Trade represents the transfer of goods or resources from one entity to another, usually with the intent of generating a profit from said transaction. There are multiple types of trade possible, each having different mechanics, and all play a large impact on the economy of an empire, multiple empires or even the entire galaxy.
For information about trade deals between empires, see Diplomacy#Trade deals.
Trade value[edit | edit source]
Trade value represents the civilian and private-sector economy of an empire as well as the total value of all goods being traded. All pops generate a small amount of trade value based on their living standards, with higher living standards generating more trade value per pop, and trade value also being produced by a number of different jobs, such as clerks and merchants. The trade value of a planet is further affected by its stability, designation, and other factors. Additionally, small amounts of trade value can be found as deposits on celestial bodies.
Each unit of trade value is converted into energy credits. Depending on the empire's trade policy, consumer goods and unity (or both) may also be produced.
Civilian trade is not available to Gestalt Consciousness empires. Corporate empires on the other hand are very efficient at generating and exploiting trade value through branch offices and other methods while Merchant Guilds empires are also quite well-geared towards generating trade value, with additional merchants and access to the Mercantile diplomatic stance.
|Fanatic Xenophile ethic||+20%|
|Free Traders civic||+10%|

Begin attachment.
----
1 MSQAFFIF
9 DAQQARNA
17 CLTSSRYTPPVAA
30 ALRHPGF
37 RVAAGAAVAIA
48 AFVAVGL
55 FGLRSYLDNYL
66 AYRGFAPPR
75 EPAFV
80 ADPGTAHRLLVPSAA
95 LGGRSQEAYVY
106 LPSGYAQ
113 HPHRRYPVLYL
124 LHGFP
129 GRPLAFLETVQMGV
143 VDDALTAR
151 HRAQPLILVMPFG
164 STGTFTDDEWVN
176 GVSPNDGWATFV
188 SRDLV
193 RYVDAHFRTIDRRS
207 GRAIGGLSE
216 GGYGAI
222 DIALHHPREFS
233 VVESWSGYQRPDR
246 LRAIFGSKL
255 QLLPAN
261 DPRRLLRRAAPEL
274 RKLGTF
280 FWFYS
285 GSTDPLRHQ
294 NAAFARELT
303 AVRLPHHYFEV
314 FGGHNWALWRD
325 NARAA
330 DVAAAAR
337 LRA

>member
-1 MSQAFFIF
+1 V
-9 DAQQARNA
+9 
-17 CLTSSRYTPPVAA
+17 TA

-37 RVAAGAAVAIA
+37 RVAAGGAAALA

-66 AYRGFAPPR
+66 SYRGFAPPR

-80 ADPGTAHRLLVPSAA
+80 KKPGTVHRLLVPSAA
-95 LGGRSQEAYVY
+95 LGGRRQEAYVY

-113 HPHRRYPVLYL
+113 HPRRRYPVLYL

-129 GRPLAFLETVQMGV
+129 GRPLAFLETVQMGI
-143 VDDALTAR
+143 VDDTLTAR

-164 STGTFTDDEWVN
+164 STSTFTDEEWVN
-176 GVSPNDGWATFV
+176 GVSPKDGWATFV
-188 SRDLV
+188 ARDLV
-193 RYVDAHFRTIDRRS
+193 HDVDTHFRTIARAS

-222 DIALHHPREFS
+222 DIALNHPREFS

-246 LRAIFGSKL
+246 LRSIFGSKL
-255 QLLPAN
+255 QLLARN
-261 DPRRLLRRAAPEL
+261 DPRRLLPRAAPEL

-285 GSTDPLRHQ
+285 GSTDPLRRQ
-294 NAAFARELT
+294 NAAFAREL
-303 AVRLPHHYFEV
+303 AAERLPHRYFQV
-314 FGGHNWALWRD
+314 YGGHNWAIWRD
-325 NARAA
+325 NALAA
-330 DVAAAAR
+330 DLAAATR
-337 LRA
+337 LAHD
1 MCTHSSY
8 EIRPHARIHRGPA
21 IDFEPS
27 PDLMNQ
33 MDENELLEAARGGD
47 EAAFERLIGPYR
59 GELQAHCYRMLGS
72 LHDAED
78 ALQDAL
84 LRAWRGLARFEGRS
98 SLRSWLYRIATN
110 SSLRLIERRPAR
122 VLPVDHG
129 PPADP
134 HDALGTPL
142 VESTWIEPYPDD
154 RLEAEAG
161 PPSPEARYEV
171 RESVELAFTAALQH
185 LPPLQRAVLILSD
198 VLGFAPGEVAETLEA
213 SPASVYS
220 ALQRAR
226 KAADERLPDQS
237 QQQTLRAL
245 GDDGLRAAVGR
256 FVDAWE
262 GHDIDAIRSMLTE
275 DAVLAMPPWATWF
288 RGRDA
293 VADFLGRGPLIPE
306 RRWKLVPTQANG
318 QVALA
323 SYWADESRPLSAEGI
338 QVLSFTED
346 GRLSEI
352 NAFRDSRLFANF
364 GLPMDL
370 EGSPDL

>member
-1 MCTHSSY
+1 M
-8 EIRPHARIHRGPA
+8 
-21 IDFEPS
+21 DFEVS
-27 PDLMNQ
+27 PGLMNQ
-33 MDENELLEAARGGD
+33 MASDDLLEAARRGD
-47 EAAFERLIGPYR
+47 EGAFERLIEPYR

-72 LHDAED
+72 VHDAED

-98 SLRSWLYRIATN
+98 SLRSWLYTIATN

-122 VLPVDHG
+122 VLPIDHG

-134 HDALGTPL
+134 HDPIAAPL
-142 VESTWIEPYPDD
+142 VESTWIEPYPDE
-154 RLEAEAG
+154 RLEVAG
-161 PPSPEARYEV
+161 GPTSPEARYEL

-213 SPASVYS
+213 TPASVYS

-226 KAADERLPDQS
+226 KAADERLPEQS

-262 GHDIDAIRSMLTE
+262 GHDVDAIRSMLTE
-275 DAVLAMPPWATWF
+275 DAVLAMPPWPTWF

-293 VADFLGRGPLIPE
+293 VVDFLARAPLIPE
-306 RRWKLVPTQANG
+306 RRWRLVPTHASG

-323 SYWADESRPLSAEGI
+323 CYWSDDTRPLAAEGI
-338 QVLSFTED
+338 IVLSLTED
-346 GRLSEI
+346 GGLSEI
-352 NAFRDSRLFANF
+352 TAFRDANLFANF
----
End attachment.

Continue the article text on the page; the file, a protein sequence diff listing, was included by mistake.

|Investor ruler trait||+10%|
|Mercantile diplomatic stance||+10%|
|Import / Export agenda||+5%|
|Marketplace of Better Ideas tradition||+10%|
|Mercantile tradition tree finisher||+10%|
|Trade League federation, member||+5% per level after first,|
up to +20%
|Level 5 Trade League federation, president||+10%|
|First step of Trade League Federation Project||−5% or −10%|
|Completed Trade League Federation Project||+10% or +12%|
|Galactic Commerce Resolution||+5% per level,|
up to +25%
|Defense Privatization Resolution||+5% per level,|
up to +25%
|Galactic Trade Organization (Custodian Resolution)||+10%|
|Galactic Mobilization (Custodian Resolution)||−5%|
|Numistic Data Modeling technology||+5%|
Trade collection[edit | edit source]
Trade value is collected by starbases above outpost level. By default, starbases will only collect trade value from the system in which they are built, but their collection range can be extended by 1 hyperlane jump for each trade hub module present; the hyperlane registrar starbase building also extends the collection range by 1, as does adopting the Mercantile tradition tree. A starbase with one or more trade hub modules can also have a offworld trading company building, which produces +2 trade value for every trade hub module on the starbase, up to a maximum of +12 trade value on a starbase with 6 trade hubs. If the starbase is disabled or occupied, it will not collect trade value until it is restored. All trade value collected by a starbase is sent to the capital system, where it is converted into useable resources (either energy credits, consumer goods or unity) as determined by the empire's trade policy.
Trade routes[edit | edit source]
A trade route is a path that connects a starbase collecting trade value to the capital system, either directly or through another starbase, and is required for the trade value to be exploited. Each upgraded starbase has one outgoing trade route, which initially connects directly to the capital, but can be manually re-routed to any other starbase (select the base in trade route mapmode, then right-click on the target base to cancel or switch route). If the trade route of a starbase leads to another starbase, the receiving starbase will send both its own collected trade value and the trade value received from the other starbases further "downstream" towards the capital system. The length of a trade route has no direct effect on its trade value, and overlapping individual trade routes are equivalent to consolidated routes, thus the primary use of manually setting routes is to reduce piracy risk. Once the trade value reaches the empire's capital, the capital system must contain a starbase of higher than outpost level in order for the trade value to be converted into tangible resources.
Trade routes have their own map filter showing routes, protection, and piracy.